What is Reverification? Business Guide [2024 Edition]

Find out the key use cases of reverification and learn why implementing this process can be a beneficial factor in both security and user experience.

The purpose of the reverification process is to check and confirm the identity of a customer who has previously completed the verification process. A lot of businesses use reverification when customers are involved in a high-risk action after their initial onboarding stage. For example, it can be useful to initiate reverification after the customer changes their personal information, such as their address info or their documents expiring. 

While many businesses perceive identity verification as a one-time requirement, the reality is that the initial verification is typically just the starting point. That’s why reverification helps businesses maintain up-to-date information about their customers and can detect alterations in their risk profile. 

Some industries mandate reverification, and it serves as a protective measure for both the company and its customers. This ensures compliance with regulatory standards and aids in the proactive management of potential risks associated with customers. 

However, reverification can be beneficial for non-regulated entities as an extra security measure against account takeovers and other types of fraud. Let’s find out how exactly that is possible. 

What is Reverification?

Reverification is a process designed to reassess a customer’s information by verifying their identity again after the initial identity verification process. This systematic practice checks the correctness of a customer’s information and risk profile, which is a vital part of ongoing customer due diligence (CDD) and the risk-based approach (RBA) to anti-money laundering (AML) compliance.

For example, landlords in the prop-tech industry use reverification, as it allows them to confirm the identity of potential tenants before entering into a business relationship with them. In particular, reverification processes depend on biometric technology. Compared to traditional verification, reverification is an efficient, simple, and user-friendly process that swiftly confirms the user’s identity. If the reverification fails, the company can proceed with the next appropriate steps, ensuring they don’t become entangled with a fraudulent customer.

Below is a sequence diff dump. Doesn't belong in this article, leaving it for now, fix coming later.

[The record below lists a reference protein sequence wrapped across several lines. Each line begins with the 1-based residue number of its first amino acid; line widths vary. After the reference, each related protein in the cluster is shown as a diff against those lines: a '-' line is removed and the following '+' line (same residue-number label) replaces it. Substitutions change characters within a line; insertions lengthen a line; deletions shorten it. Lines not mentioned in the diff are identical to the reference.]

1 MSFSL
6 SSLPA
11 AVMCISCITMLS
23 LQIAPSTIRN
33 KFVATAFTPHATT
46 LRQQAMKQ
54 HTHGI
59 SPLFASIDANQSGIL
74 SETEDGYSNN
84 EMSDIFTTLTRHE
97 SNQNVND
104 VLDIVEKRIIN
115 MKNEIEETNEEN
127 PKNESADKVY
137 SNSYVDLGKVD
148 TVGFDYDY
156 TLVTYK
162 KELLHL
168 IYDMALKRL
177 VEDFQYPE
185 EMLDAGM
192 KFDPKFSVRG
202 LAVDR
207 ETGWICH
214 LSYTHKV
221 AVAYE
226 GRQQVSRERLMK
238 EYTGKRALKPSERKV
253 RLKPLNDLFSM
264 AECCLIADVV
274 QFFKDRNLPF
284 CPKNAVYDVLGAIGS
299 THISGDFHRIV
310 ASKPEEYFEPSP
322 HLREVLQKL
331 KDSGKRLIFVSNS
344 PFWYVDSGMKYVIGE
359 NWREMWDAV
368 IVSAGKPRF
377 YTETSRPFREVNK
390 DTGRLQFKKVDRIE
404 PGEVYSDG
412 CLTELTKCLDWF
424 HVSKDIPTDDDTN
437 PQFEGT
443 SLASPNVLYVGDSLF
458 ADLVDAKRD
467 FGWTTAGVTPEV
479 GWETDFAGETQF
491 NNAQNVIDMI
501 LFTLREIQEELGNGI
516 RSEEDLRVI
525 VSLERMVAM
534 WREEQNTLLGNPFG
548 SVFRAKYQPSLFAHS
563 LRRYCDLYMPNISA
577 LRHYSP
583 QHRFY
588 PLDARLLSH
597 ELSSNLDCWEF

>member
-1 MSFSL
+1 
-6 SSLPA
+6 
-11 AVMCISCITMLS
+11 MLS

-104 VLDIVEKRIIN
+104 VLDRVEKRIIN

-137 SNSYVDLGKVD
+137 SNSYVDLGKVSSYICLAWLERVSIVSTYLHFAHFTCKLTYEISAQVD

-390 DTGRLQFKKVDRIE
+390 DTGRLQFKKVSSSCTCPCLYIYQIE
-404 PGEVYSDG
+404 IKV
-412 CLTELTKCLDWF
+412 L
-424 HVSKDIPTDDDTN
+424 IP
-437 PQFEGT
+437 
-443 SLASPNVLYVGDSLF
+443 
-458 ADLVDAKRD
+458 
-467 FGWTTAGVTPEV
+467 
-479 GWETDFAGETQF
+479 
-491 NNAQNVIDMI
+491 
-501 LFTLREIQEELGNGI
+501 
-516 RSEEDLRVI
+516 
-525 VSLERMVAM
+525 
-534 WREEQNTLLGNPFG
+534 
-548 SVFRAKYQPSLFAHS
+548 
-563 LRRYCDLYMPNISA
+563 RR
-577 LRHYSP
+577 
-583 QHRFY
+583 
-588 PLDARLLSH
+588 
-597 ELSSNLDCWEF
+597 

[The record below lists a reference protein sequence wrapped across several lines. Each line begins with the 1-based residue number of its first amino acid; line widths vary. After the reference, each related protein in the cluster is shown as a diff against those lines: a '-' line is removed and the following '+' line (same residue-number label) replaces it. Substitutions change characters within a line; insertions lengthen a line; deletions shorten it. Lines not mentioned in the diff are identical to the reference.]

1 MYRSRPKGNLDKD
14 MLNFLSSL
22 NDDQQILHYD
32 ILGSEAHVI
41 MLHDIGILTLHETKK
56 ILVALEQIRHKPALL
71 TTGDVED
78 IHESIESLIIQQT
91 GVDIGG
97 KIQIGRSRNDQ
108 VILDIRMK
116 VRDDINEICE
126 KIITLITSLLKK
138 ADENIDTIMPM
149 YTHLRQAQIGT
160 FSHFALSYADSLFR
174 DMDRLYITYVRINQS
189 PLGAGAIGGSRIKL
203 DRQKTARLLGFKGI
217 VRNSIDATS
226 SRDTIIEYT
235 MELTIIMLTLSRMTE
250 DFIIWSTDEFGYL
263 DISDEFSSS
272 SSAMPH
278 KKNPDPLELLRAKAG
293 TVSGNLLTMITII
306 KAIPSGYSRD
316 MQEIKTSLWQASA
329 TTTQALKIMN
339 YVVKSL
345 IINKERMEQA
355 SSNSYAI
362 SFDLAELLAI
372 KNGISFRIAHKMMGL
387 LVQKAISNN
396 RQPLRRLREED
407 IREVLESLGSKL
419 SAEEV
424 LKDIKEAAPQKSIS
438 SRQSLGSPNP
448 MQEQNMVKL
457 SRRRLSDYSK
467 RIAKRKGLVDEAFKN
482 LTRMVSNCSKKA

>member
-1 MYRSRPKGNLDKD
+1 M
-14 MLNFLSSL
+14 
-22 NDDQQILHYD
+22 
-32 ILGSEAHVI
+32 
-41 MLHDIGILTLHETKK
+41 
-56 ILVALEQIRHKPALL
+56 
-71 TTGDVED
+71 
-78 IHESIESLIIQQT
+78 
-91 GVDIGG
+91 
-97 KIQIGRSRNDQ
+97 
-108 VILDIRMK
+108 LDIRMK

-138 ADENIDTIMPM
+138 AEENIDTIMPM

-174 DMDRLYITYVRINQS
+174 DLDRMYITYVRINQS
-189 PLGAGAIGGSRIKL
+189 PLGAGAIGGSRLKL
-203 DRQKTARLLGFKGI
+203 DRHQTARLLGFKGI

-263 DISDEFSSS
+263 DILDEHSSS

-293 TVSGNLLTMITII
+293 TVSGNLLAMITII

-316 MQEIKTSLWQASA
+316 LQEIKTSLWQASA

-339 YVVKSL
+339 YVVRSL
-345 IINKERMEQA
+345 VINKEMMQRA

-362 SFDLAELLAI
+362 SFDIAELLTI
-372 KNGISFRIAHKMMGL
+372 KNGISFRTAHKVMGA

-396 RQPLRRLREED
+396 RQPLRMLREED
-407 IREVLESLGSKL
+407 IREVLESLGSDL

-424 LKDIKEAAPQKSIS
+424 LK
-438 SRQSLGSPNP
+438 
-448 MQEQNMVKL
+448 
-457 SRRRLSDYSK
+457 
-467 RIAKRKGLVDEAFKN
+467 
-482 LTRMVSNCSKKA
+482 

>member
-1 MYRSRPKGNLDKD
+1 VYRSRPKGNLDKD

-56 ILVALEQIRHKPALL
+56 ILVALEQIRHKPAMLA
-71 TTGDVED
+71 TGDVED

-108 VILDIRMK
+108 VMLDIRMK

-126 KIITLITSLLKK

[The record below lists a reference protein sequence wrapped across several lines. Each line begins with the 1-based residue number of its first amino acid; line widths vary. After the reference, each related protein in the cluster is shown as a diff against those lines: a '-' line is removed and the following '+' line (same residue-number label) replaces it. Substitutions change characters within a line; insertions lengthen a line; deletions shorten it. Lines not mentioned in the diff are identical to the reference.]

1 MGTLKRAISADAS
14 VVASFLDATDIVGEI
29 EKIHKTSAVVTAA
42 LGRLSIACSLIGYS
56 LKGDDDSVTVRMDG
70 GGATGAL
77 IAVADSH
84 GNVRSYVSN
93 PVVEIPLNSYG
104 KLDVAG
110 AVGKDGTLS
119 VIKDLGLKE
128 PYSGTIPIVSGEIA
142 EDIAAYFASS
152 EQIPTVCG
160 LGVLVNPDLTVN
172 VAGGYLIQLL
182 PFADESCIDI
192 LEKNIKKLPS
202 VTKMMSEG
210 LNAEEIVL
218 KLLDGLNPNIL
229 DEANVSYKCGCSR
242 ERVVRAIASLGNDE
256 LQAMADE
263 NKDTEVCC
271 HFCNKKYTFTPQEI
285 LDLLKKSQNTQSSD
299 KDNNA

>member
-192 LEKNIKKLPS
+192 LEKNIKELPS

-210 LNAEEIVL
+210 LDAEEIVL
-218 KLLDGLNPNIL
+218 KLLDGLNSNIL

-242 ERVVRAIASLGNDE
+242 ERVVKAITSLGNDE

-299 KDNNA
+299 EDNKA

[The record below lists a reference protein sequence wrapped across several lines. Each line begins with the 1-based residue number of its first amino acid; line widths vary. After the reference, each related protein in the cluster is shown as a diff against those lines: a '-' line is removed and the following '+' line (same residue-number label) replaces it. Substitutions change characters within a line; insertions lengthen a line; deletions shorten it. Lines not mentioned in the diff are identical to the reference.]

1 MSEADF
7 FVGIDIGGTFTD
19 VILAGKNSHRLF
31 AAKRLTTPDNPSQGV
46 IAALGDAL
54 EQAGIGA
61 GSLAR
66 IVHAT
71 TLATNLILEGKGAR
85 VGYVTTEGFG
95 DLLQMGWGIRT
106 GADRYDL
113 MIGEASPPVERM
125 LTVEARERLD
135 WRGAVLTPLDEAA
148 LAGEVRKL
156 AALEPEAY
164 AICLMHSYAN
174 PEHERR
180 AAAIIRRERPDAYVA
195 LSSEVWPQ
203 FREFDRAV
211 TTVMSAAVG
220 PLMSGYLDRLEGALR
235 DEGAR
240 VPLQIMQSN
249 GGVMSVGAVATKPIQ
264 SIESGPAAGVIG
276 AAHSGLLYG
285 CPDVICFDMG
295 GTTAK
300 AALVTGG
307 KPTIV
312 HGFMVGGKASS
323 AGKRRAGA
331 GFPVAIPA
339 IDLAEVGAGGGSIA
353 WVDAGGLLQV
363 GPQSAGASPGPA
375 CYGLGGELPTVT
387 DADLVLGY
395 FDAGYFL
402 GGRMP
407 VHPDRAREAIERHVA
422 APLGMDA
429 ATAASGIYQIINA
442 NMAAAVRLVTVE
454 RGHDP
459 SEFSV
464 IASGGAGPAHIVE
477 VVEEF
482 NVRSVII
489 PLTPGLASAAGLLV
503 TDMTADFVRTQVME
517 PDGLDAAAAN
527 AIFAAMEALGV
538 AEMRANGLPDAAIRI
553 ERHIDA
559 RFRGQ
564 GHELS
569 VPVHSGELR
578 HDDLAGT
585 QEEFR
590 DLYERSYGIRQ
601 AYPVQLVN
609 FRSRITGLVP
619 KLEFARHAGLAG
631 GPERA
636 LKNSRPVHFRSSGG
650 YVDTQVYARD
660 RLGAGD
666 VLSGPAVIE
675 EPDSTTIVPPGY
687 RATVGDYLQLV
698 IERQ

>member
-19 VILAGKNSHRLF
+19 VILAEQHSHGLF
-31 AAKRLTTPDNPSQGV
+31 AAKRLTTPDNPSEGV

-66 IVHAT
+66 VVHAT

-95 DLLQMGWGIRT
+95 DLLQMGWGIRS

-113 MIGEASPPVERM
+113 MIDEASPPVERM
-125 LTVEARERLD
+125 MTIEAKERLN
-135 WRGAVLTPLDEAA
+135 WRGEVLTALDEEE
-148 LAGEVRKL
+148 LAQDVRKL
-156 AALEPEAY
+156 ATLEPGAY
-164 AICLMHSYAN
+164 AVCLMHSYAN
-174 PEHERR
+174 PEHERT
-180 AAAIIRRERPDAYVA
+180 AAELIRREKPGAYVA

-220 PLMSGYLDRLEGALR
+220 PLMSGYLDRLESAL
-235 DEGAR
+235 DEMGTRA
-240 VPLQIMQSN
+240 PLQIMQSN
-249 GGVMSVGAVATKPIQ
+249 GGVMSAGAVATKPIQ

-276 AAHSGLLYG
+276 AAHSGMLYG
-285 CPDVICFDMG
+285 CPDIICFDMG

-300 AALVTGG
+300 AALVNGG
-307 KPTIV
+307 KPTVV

Use Cases for Reverification

When it is required to use the reverification process depends on the business, industry specifics, and user expectations, as well as mandatory regulatory requirements. However, re-verifying customers plays a vital role in every digital company’s growth and development for maintaining user trust.

Companies often use the reverification process in various use case scenarios, including when:

  • A customer’s document expires.
  • There’s a change in the customer’s personal data.
  • There’s a higher risk of money laundering and other financial crimes.
  • Suspicious activity, such as a fraudulent IP address, is detected.
  • A customer’s data was compromised, for example, due to an account takeover.
  • A customer hasn’t logged into their account for a long period of time.

If the business must comply with AML or Know Your Customer (KYC) regulations that require integrating identity verification, they may be required to reverify existing users in the event of changes to regulatory compliance requirements. On top of that, the reverification process enables regulated entities to update high-risk customers subjected to Enhanced Due Diligence (EDD). This helps conduct an accurate assessment of potential risks associated with the customer’s activities.

Why is Reverification Important?

If your business is under KYC regulations, reverification is important because it’s a mandatory requirement. For example, ongoing monitoring is a vital element of KYC programs, working alongside CDD and ID verification. While this third step of the KYC is associated with continuous transaction and customer behavior tracking, it also consists of periodic reverification, as well as conducting AML screening. For example, sanctions lists, adverse media, watchlists, and politically exposed persons (PEPs) lists.

Reverification is crucial to adjust to changes in a customer’s identity, such as contact details or financial information. In general, the key reason why reverification is important is that the process enables companies to understand their customers’ risk profiles better. This helps them implement effective risk management strategies. Additionally, by reverifying customer data, companies can improve their ability to identify and prevent money laundering, terrorist financing, and other illicit activities. 

Related: Face Authentication — Why It Completes Your Identity Verification

Benefits of Reverification for Businesses

Reverification is beneficial for businesses because it ensures the accuracy of customer information over time. That said, there are other key benefits to this process:

  • Protection against account takeovers. Reverification serves as a safeguard against account takeovers, confirming that a customer’s account remains secure and alerting in cases of any attempts for unauthorized access. For example, If a customer has been inactive for an extended period, asking them to reverify their identity adds an extra layer of protection. 
  • Improved monitoring of customer accounts. Reverification helps companies conduct enhanced customer activity monitoring. That includes checking for any signs of suspicious transactions, such as unexplained transfers or unusually large spending patterns that sometimes can signal identity theft